by Sukanya GargDec 20, 2019
Longilonge refers to an invented word often found in the poetry of Brazilian poet Carlos Drummond de Andrade. Brazilian artist Solange Pessoa re-purposes this word to evoke a distant space or time, a longing for the unreachable, a sort of mythical place for feelings and memories, a region of temporal textures.
The exhibition with the same name then presents Pessoa’s first solo museum exhibition in the United States, perhaps evoking a distant land not just distant in feeling this time, but in the actual physicality of her work’s display.
Working across mediums, including painting, drawing, installation, sculpture and video, the exhibition presents new works by the artist that responds to the cultural and natural landscape in West Texas, alongside important existing pieces made in Minas Gerais, Brazil, where the artist lives and works. The show will display five distinct oeuvres of work, together creating a connect between the place she is from and the place where the show is taking place.
Pessoa derives inspiration from the nature surrounding her hometown, Minas Gerais in Brazil. The rich natural landscape including botanical imagery, Baroque architecture, celestial views and soapstone mines of the place have trickled down her imagination, resulting in works which are often made up of organic and unconventional materials ranging from hair, leaves, oil, wax, minerals, blood, powders, pigments, roots, plants, fruits, coffee, moss, seeds, eggs, bones and lot more. Consequently, her works are often so visceral and evocative of nature itself that it is hard to perceive them as man-made art. Not only does she immerse herself in the art of material investigation, she also has an almost innate ability to alchemize the inorganic into the organic. Her art is almost a study of nature itself.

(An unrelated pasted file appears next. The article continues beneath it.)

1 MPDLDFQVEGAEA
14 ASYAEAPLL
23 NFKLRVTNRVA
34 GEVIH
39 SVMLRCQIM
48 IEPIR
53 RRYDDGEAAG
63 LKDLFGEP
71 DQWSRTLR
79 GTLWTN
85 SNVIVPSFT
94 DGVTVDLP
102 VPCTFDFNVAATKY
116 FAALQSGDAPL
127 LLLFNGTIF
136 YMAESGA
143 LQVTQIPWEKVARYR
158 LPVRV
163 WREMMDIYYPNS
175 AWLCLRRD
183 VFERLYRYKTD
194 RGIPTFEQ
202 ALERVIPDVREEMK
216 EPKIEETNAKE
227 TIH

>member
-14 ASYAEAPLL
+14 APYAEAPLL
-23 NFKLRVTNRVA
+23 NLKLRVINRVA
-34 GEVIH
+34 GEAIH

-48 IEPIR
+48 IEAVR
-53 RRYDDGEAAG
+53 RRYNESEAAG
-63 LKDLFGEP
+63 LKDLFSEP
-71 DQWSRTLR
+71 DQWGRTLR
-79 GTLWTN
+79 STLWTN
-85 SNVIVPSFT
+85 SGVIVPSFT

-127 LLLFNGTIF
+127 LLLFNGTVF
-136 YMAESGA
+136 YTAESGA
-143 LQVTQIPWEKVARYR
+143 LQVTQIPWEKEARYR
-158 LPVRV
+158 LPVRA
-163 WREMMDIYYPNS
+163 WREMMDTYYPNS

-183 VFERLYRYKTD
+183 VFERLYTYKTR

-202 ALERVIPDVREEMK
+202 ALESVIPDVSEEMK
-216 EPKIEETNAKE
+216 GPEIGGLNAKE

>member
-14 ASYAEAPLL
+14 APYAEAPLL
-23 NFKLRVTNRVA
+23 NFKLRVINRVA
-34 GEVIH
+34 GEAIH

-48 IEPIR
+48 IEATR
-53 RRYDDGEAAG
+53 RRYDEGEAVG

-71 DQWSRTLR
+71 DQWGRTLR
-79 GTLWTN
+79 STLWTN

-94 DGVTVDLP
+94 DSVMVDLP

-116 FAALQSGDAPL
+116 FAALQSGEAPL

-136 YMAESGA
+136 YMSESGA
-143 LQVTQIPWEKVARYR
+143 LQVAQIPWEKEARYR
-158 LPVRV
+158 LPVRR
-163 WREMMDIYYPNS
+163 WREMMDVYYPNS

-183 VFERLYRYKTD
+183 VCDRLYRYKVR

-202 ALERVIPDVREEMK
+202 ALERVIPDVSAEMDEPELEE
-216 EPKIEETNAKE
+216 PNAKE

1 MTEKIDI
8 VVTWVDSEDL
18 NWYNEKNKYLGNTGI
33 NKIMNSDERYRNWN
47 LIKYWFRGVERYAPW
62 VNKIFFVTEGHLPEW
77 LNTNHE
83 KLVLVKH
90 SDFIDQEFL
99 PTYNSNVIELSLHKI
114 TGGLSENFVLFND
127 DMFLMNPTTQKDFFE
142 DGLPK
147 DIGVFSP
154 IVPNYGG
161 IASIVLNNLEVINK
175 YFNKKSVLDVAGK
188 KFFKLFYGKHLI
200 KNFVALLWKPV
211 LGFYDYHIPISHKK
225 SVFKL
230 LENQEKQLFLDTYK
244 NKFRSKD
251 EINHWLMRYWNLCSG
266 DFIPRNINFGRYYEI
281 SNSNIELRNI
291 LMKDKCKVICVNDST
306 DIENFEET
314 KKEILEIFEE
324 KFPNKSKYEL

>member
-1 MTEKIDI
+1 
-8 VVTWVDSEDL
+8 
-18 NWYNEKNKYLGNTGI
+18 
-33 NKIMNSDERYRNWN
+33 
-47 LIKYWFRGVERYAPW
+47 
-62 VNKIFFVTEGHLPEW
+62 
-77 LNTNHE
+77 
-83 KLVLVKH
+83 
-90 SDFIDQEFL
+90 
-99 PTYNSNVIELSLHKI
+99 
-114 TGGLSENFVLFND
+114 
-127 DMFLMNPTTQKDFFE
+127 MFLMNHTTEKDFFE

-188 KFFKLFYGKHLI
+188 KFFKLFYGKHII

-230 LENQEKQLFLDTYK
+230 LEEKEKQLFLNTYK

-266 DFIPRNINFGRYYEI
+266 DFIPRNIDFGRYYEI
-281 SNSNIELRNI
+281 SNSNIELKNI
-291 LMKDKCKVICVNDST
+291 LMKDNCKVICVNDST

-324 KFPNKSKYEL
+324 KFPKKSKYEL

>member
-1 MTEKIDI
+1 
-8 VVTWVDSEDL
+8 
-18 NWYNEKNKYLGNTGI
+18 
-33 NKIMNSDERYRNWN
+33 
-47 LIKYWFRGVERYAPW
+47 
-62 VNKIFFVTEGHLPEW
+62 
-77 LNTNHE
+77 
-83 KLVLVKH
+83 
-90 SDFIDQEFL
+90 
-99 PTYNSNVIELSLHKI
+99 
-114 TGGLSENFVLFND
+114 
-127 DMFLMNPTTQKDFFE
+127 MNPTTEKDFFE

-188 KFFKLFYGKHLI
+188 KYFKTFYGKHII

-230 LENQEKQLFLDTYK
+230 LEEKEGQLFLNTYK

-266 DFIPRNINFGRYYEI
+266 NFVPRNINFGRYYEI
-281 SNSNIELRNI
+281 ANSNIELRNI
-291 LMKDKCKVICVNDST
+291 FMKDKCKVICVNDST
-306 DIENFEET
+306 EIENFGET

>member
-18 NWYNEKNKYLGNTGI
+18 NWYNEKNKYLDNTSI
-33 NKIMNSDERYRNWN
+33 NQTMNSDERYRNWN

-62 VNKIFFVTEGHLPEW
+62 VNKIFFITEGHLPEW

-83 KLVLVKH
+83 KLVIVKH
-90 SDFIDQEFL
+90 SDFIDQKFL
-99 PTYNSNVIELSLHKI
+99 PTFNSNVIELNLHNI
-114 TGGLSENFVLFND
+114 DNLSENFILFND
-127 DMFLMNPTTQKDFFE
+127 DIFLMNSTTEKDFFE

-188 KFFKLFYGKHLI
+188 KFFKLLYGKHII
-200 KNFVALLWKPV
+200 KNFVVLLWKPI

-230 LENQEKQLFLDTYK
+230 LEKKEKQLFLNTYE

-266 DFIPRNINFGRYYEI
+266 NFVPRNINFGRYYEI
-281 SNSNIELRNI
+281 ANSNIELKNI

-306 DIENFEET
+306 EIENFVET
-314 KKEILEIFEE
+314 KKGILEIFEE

For this exhibition, Pessoa will recreate a seminal installation originally staged in Brazil in 1994 that has not been seen since. In this immersive sculpture, tiers of coffee bags are sewn together, suspended from the ceiling, and filled with fruit, flowers, seeds, bones, earth, and poems. Visitors are invited to rifle through this abundant hanging wall of materials, spilling, adding and co-creating with the sculpture itself. This phenomenological and sensual work engages viewers directly with the living land of West Texas - its colours, textures, decay and richness - while recalling the original work in Brazil from decades before. In this way, Pessoa draws a link between North and South America through the visual imagery of her work, linking the two across time and space.
While Pessoa’s installations take on the flux and chaos of living materials, her monochromatic paintings and drawings elegantly distill the graphic essence of animals, insects, leaves, plants, and flowers. Often rendered with minerals, clay, or oils and dyes from native Brazilian plants, these compositions simultaneously evoke both ancient pictographs and Modernist painting.
Additionally, new ceramic pieces and existing soapstone carvings will populate the galleries. These natural materials, sourced in Brazil, are wrested from the landscape, then shaped and carved to recall varied organic forms: vaginal voids, nipples, phalli, skulls, spirals, ancient fossils. The soapstone pieces will occupy the outdoor courtyard where they can be seen from all angles, their soft, hand-carved curves open to the sun and the rain. Bronze and feathered wall sculptures will adorn the hallway, simultaneously monumental and ephemeral, invoking the animal body - its death, life and decoration.
This exhibition at Ballroom Marfa is curated by Laura Copelin and opens for viewing on November 15, 2019. It will remain on display until April 19, 2020.